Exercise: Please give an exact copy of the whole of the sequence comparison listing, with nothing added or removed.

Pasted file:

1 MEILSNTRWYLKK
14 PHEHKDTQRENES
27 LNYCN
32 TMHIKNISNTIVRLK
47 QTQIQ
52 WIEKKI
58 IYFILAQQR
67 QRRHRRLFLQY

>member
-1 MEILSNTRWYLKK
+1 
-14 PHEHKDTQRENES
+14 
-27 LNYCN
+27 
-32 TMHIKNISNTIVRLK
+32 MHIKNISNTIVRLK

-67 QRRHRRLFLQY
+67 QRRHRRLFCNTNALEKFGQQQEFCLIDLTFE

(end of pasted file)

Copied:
1 MEILSNTRWYLKK
14 PHEHKDTQRENES
27 LNYCN
32 TMHIKNISNTIVRLK
47 QTQIQ
52 WIEKKI
58 IYFILAQQR
67 QRRHRRLFLQY

>member
-1 MEILSNTRWYLKK
+1 
-14 PHEHKDTQRENES
+14 
-27 LNYCN
+27 
-32 TMHIKNISNTIVRLK
+32 MHIKNISNTIVRLK

-67 QRRHRRLFLQY
+67 QRRHRRLFCNTNALEKFGQQQEFCLIDLTFE